New York, NY (SportsNetwork.com) - The Sweet 16 of the 2014 NCAA Tournament will come to a close on Friday night when the top-seeded Virginia Cavaliers take on the fourth-seeded Michigan State Spartans at Madison Square Garden.
This should mark the first real challenge for Virginia, the East Region's top seed. Thus far the Cavaliers have faced very little resistance with double- digit victories over 16th-seed Coastal Carolina (70-59) and eighth-seed Memphis (78-60) in their first two tests. Those wins earned them their first Sweet 16 appearance since 1995, when they made it as far as the Elite Eight before falling to Arkansas.
Although they are a fourth seed, the Spartans are considered by many to be the team to beat in this region with the talent and momentum they have on their side. Michigan State routed 13th-seed Delaware 93-78 to start its tournament run before fending off a tough Harvard squad 80-73 last Saturday. Since Virginia's last Sweet 16 showing, the Spartans have made it this far 11 times, including trips in each of the last two seasons.
Michigan State has won the three previous encounters with Virginia, with the most recent triumph coming in a 82-75 decision in 2002. The winner of this matchup will advance to the Elite Eight on Sunday to play either Connecticut or Iowa State.
The Spartans clung to a 60-59 lead with under seven minutes to play against Harvard, but they scored five points in the next minute to create enough separation to hold off the Crimson. Branden Dawson connected on 12-of-15 shots from the field and finished with a game-high 26 points to lead the way.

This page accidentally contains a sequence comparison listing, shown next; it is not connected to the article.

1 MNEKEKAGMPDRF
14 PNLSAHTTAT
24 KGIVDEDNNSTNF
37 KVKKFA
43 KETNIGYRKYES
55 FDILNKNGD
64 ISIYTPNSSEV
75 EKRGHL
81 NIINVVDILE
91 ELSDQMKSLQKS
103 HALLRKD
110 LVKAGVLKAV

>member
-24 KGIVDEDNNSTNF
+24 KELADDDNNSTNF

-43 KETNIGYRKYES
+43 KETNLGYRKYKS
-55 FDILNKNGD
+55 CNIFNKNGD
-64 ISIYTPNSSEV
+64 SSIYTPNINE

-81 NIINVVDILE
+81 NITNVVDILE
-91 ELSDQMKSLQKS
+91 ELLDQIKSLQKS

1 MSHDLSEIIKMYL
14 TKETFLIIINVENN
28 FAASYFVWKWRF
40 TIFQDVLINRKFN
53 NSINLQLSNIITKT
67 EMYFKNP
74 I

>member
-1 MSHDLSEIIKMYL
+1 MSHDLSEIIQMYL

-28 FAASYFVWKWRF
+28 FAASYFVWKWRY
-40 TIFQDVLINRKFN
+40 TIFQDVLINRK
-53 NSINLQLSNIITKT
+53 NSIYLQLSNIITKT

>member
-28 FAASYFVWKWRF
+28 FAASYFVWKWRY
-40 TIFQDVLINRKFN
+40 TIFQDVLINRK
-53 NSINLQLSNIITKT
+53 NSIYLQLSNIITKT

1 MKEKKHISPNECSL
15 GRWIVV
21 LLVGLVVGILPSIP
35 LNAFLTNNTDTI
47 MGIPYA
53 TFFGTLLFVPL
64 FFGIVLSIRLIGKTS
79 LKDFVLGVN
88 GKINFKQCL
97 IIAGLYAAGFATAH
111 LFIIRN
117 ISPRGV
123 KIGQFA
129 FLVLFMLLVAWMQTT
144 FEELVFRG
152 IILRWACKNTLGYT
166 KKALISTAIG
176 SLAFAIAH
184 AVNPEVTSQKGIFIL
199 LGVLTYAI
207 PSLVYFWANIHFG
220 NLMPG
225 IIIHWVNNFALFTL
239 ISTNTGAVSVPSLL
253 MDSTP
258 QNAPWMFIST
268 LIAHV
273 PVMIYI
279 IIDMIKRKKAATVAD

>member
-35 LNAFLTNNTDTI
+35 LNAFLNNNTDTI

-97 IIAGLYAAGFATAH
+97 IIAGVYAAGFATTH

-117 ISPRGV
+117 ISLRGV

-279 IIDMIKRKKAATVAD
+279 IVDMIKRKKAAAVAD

Dawson (11 ppg, 8.3 rpg) is normally a complementary scorer, although he does so with great efficiency, connecting on 62.1 percent of his shots from the floor. He is one of several contributors on the roster that has been hobbled by injuries this season, but seems to be in top form in the postseason. Adreian Payne (16.6 ppg, 7.3 rpg) scored a career-high 41 points in the second round against Delaware and Gary Harris (16.9 ppg) remains the most versatile and productive scorer on the roster. Keith Appling (11.7 ppg, 4.6 apg) struggled against Harvard, finishing with only two points and three assists, but he cannot be ignored.
Five players scored in double figures, led by 16 points from Joe Harris, in Virginia's dismantling of Memphis. The Cavaliers connected on 55.6 percent of their shots from the floor and owned a 40-28 edge on the glass. They also limited the Tigers to 40.7 percent shooting, including a 3-of-13 showing from 3-point range.
By now it is no secret what Virginia's gameplan is. The Cavaliers are a defense first team that does just enough on offense to win games. They are leading the entire country in scoring defense (55.5 ppg), while ranking among the top 20 teams in the nation in assists allowed (10 apg) and opponent field goal percentage (.386). Their offensive production is less impressive, as the Cavaliers only net 66.4 ppg. Malcolm Brogdon (12.6 ppg, 5.4 rpg) and Harris (11.8 ppg) are the only players on the roster averaging in double figures. Harris has been the better scorer down the stretch, averaging 14.3 ppg over the last six games.